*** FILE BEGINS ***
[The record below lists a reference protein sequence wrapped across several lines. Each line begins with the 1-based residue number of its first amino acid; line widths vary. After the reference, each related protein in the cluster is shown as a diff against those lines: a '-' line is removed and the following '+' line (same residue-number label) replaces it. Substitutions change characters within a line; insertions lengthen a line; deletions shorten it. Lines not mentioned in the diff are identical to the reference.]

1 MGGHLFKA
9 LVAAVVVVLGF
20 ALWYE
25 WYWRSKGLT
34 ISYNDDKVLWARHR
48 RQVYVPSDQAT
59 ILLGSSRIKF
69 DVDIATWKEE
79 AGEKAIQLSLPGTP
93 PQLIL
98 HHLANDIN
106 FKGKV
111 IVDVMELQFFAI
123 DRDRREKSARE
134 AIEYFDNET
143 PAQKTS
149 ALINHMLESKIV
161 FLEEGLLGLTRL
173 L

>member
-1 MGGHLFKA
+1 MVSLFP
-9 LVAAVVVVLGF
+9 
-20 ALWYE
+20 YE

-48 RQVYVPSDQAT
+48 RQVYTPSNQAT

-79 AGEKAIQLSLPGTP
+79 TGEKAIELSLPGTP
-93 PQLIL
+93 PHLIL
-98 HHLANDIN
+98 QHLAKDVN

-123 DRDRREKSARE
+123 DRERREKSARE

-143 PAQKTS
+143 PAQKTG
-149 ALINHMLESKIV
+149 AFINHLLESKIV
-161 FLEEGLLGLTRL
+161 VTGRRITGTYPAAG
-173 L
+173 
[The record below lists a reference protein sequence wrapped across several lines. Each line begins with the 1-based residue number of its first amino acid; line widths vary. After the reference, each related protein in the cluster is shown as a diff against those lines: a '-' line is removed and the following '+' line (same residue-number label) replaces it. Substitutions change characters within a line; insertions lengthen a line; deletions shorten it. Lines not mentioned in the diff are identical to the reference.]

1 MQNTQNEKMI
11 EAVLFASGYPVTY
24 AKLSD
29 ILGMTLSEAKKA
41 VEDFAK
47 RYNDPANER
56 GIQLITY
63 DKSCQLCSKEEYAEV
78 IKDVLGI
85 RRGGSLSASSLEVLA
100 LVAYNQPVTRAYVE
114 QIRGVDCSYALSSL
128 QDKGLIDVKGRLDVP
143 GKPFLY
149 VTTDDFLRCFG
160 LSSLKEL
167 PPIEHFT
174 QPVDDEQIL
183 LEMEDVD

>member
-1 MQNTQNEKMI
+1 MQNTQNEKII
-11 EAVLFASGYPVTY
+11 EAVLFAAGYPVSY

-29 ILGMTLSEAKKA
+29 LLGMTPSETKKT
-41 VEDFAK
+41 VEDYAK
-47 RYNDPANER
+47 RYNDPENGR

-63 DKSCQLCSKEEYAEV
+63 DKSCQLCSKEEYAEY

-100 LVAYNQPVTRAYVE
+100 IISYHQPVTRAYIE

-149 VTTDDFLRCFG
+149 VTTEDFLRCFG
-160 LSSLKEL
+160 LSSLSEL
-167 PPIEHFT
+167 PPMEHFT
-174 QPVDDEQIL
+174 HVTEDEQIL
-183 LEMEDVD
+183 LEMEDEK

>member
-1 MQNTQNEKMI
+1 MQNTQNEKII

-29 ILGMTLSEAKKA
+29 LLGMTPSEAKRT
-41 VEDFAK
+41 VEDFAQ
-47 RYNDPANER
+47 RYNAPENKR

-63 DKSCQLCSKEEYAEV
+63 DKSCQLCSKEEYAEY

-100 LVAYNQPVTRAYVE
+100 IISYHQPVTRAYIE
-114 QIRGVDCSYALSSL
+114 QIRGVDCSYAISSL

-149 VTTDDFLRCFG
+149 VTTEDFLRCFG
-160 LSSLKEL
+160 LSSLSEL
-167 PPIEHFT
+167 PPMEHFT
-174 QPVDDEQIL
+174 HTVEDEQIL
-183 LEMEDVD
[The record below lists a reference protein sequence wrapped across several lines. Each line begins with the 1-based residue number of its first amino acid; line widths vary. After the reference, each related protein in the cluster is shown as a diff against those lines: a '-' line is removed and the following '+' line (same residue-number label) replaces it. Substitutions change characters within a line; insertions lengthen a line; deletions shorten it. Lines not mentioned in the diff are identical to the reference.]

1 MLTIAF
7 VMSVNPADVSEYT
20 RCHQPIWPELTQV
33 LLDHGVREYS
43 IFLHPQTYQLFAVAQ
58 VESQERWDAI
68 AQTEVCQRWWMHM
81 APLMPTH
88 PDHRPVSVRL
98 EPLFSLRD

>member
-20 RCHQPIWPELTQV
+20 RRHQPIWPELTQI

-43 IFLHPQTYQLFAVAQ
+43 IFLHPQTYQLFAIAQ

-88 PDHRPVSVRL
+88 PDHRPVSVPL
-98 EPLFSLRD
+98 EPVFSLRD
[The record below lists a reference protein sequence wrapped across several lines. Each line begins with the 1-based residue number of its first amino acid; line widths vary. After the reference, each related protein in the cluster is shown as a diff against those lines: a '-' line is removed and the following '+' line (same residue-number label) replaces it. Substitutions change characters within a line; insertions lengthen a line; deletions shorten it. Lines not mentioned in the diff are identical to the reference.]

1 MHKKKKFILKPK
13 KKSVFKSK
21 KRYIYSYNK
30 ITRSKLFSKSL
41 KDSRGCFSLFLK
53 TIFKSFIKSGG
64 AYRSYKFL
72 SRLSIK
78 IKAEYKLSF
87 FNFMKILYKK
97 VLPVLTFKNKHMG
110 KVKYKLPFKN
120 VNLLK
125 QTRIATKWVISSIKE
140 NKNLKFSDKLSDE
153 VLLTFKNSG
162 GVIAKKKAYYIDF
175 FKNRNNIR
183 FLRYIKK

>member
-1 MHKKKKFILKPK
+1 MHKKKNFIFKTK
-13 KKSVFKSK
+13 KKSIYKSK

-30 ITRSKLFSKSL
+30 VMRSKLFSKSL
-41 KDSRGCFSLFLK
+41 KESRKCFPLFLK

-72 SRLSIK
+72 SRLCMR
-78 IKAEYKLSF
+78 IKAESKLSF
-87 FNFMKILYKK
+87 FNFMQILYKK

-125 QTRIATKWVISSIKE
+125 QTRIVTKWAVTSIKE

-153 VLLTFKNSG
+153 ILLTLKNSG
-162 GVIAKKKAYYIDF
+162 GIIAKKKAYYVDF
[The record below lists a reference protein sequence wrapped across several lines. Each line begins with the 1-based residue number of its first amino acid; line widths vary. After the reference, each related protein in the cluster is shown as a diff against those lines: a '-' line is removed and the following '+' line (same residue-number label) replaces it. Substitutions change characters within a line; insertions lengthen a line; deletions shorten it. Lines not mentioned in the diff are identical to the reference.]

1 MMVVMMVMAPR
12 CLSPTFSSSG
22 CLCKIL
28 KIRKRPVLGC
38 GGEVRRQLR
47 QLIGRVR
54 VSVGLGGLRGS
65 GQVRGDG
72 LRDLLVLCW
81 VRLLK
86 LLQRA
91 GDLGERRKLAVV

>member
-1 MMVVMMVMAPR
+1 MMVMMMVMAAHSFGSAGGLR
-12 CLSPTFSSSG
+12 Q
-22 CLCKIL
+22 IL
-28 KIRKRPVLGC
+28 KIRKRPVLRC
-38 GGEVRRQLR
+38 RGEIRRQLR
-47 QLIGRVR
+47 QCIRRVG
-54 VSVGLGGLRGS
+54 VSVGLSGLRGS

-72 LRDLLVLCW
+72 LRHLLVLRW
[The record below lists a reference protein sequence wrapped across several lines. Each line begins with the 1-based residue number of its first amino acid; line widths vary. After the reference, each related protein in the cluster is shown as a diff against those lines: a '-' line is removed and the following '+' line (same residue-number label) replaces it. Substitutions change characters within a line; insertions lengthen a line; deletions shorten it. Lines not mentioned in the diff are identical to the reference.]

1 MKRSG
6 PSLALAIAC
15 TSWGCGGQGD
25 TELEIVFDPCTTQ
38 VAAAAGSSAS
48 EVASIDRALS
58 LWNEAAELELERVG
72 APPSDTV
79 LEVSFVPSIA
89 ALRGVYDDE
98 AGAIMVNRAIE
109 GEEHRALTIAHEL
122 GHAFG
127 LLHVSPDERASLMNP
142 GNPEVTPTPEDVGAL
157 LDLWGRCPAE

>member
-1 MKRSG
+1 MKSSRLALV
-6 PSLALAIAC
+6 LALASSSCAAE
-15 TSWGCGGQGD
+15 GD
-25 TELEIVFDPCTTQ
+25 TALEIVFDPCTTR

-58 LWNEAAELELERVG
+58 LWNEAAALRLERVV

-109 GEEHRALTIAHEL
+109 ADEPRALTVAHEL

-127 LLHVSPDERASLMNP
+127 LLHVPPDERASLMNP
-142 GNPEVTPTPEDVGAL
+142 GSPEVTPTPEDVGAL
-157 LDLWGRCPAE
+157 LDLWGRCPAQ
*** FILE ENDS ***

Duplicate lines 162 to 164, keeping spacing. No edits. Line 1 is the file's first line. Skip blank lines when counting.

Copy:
-41 KDSRGCFSLFLK
+41 KESRKCFPLFLK

-72 SRLSIK